Wednesday 25 January 2017

NHS market rent demand threatens the future of Brent Advocacy Concern

I asked to speak at the Brent Health and Wellbeing Board  yesterday on behalf of Brent Advocacy Concern who were at another meeting, as were Cllr Butt, Leader of the Council and Cllr McLennan, Deputy Leader.

Chair Cllr Hirani, who has the discretion to allow speakers, refused my request on the ground that I had not given 24 hours notice.

My request was in response to a request from Brent Advocacy Concern, a 25 year old charity in Brent, who work with people with disabilities.

NHS England, through NHS Estates, are now charging 'market' rents on spaces in their property and this is impacting on many charities and voluntary organisations who work on health issues.  As the STP proposals involve working in 'Hubs' bringing together different services, including voluntary organisations, this is clearly an issue.

You cannot have a policy of working with voluntary organisations and then pricing them out.  This impacts on the whole strategy of prevention and out of hospital care.

Brent Advocacy Concern received a letter from NHS England on January 11th, which had been sent to all Clinical Commissioning Groups, including Brent, about the move towards market rents.

John Healy of BAC wrote to me:
In order to stay in our office we know that we will have to pay 'rent' on the space. We will also be required to pay for 'capital costs'. Then comes the 'services charges'. Followed by the 10% Management fee. And finally  another 5% Management fee towards the overall lease. There may be other charges such as VAT but as a charity we might be exempt.

I cannot make it myself tonight, as I am booked for a council meeting at the same time.
Anyway, we will have been providing services in Brent continuously for over 25 years (we became a registered charity in Jan. 1991) but we will have to close down as soon as the NHS ASKS FOR THE MONEY.  So far they have not told us anything but I am expecting 'the bad news' anytime soon.

Maybe you or someone could ask a question as to what help might be offered to help small charities to stay within NHS properties such as The Willesden Centre for Health & Care.
That was the question I wanted to ask as it clearly affects more than just Brent Advocacy Concern. The organisation contacted Brent Healthwatch after the publication of an article outlining their situation on this blog LINK but received no response.  I spoke to Healthwatch at the meeting and gave them more details and hope that this results in some action, or at least a recognition of the problem.

John Healy added today (Wednesday):

At the last Community &Wellbeing Scrutiny Committee meeting on the 23rd of November, 2016 it was resolved that:-

(1) "Brent CCG together with NHS Property Services Ltd. develop 'a social value' policy detailing how to maximise use of void space in NHS buildings by the voluntary sector" Agenda item 5, 'NHS Estate in Brent'.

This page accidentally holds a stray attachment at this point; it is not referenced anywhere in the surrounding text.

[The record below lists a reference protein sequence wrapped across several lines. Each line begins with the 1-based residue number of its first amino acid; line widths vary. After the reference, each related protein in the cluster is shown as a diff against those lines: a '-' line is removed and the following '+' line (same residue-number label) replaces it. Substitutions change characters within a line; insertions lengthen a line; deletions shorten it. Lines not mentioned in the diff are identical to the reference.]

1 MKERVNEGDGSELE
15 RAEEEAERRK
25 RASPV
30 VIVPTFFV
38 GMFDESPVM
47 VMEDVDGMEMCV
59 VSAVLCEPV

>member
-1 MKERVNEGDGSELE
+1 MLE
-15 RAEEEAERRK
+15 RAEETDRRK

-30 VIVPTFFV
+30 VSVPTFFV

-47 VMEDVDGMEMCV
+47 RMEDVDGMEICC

How to keep it local--- A 5 step guide for councillors & commissioners.  It covers The Social Value Act

and it can be obtained from


Philip Grant said...

Whatever happened to joined-up thinking?

The voluntary sector and charities (including small local charities like Brent Advocacy Concern) provide services to the public which would otherwise mean additional costs having to be met out of taxation.

By charging "market rents" that these organisations cannot afford, many of those services will be forced out of existence. Extra costs will have to be met by the NHS or local Councils, either in providing replacement services or in "picking up the pieces" from the damage done to vulnerable people through the lack of those services.

The sensible way forward would be to accept that these voluntary organisations do provide a "value" to the community, and to the NHS, and treat that value as their "rental contribution", so that the "Hubs" which NHS England wants to see (and which are a good idea) can actually happen in practice.


Scott said...

Brent civic centre has a lot of space, is paid for by us for the greater good of people in Brent. Whilst at the same time Labour like outsourcing & decimating services that provide a public function who would used to occupy space in the civic centre or other council owned property.

An ideal solution would be for the council to step up & offer these organisations space. What is the occupancy at the moment? Im aware that they had a floor empty a couple of years back.

Anonymous said...

Well said Philip. At least you and I can see the sense in what you say. The council and the NHS need the voluntary organisations to provide these services "which we cannot afford to provide" and then charge rents to these organisations which they cannot afford and thus they cannot provide the services. Who is advising these it Donald Trump?

Martin Francis said...